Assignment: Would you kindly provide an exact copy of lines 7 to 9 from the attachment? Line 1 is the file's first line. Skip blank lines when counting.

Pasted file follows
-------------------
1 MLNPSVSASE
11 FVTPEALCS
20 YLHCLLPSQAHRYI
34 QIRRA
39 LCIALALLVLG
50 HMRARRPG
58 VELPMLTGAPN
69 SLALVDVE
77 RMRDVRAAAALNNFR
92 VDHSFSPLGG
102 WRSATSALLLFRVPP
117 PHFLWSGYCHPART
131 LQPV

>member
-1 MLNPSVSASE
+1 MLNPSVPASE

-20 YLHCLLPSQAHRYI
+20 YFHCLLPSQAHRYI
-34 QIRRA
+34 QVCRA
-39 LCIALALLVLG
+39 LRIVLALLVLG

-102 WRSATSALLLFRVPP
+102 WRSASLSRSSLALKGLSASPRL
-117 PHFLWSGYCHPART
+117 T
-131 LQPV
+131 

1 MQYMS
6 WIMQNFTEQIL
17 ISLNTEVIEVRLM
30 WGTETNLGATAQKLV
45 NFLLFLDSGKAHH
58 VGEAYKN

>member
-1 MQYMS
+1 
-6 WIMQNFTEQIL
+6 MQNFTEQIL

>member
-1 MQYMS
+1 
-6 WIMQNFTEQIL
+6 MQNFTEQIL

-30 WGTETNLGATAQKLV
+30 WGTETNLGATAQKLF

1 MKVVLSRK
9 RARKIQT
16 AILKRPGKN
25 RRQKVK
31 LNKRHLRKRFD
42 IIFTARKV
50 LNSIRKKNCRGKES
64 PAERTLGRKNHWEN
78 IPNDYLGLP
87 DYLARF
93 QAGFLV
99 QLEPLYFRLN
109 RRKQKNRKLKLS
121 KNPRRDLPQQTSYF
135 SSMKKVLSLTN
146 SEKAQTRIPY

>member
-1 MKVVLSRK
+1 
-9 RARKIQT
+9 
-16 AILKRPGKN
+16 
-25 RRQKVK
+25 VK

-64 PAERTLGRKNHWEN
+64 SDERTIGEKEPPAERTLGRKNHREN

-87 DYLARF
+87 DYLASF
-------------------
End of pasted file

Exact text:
58 VELPMLTGAPN
69 SLALVDVE
77 RMRDVRAAAALNNFR